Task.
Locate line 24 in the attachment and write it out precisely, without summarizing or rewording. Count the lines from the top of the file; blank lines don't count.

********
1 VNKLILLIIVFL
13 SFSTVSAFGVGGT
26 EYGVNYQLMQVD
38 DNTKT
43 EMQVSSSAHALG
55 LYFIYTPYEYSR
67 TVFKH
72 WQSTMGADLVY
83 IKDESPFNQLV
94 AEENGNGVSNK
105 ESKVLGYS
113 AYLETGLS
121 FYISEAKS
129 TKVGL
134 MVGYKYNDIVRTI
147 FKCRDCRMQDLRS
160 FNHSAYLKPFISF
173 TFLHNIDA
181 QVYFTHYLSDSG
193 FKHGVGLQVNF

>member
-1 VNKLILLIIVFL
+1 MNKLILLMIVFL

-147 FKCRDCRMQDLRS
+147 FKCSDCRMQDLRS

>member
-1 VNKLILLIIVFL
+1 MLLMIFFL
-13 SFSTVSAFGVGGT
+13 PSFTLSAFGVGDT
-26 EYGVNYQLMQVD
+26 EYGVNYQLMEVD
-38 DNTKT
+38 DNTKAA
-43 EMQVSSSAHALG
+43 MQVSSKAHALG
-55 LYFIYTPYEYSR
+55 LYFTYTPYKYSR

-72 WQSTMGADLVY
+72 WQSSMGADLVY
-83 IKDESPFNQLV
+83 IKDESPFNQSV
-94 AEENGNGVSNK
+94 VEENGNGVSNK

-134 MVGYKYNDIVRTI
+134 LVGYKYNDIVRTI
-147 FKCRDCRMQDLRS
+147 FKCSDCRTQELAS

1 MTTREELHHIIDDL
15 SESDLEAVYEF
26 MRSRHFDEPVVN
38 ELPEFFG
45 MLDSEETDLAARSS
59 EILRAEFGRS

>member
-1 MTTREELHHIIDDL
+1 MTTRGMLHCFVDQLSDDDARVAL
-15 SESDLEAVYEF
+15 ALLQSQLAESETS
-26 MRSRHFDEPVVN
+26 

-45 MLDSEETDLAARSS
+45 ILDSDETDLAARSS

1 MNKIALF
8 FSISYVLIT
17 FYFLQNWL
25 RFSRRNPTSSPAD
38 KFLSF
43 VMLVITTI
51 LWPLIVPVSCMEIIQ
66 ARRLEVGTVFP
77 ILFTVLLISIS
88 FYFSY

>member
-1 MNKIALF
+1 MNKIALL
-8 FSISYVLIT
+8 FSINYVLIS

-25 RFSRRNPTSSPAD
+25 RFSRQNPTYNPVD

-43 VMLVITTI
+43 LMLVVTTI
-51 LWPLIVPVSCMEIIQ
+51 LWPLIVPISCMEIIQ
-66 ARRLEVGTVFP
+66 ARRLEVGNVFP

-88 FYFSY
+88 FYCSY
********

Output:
-147 FKCRDCRMQDLRS